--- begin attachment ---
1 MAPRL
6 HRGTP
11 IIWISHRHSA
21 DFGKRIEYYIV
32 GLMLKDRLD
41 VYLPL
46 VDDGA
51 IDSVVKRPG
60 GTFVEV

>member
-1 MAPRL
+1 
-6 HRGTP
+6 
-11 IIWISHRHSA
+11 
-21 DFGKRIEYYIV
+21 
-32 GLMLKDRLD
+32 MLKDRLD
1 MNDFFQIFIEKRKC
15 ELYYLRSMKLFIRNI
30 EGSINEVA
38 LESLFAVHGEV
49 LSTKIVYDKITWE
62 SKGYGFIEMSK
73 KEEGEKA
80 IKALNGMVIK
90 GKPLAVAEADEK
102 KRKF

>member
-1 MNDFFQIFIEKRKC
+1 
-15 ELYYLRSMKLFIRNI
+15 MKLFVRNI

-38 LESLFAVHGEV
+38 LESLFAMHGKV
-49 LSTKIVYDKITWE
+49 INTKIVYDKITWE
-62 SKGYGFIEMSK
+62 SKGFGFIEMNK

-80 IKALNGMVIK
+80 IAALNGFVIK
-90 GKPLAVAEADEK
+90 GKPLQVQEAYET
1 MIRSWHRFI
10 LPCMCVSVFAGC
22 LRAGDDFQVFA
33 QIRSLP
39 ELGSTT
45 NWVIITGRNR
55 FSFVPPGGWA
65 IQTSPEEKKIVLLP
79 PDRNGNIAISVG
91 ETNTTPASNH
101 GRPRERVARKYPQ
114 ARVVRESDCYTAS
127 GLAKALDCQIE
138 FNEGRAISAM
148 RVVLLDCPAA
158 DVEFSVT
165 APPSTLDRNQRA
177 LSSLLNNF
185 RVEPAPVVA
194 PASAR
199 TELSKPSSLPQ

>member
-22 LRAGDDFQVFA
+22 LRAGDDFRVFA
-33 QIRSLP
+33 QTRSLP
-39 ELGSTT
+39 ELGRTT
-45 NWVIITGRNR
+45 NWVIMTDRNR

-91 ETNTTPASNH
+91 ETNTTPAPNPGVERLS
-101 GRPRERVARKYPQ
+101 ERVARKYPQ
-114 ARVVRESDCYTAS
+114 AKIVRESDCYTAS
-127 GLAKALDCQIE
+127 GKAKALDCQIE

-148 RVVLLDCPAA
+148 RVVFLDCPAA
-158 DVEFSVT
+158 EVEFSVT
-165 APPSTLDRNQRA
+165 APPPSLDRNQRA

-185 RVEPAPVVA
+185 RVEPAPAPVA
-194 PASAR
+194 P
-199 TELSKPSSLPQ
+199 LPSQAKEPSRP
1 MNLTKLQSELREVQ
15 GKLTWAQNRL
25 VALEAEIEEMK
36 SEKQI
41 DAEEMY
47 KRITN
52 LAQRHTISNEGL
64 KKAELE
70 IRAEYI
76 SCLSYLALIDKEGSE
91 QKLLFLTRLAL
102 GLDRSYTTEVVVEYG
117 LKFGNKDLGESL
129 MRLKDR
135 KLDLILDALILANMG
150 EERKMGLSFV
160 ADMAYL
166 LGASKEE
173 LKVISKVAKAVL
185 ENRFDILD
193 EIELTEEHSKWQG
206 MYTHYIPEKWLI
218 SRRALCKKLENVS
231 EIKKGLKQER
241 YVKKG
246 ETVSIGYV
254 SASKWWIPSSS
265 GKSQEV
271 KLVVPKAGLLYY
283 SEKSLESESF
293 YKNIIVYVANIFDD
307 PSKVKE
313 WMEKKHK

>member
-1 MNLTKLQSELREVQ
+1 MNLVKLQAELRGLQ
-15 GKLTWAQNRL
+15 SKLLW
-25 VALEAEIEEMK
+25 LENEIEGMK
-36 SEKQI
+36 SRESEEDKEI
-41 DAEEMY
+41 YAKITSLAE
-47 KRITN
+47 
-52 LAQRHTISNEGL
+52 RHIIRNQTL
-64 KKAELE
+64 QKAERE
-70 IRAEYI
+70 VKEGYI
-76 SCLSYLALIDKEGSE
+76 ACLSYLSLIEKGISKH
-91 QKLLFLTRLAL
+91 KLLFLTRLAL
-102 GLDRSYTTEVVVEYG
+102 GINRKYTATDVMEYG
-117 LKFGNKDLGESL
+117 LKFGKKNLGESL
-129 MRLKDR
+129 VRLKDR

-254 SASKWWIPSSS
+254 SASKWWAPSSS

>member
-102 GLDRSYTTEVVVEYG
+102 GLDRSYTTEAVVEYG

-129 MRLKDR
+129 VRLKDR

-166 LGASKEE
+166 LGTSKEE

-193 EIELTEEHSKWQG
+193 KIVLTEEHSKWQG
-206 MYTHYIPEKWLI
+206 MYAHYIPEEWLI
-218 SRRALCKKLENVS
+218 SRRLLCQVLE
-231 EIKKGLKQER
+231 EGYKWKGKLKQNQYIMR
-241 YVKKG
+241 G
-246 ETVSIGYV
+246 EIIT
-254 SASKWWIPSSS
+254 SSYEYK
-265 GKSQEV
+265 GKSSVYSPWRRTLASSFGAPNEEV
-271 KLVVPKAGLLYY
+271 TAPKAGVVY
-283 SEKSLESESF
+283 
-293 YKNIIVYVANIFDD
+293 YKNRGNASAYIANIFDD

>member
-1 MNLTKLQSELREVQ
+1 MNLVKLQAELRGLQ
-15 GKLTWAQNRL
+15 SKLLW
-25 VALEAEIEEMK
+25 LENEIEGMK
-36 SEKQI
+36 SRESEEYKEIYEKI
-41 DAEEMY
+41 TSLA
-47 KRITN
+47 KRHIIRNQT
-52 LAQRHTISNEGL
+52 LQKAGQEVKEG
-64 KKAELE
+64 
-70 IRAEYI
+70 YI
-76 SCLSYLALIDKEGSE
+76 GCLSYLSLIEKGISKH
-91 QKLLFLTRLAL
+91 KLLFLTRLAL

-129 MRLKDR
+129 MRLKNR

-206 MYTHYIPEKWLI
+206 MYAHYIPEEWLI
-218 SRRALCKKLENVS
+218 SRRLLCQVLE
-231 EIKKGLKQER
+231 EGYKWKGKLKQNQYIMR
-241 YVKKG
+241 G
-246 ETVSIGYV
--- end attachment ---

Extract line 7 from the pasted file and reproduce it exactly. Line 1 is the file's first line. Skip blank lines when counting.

46 VDDGA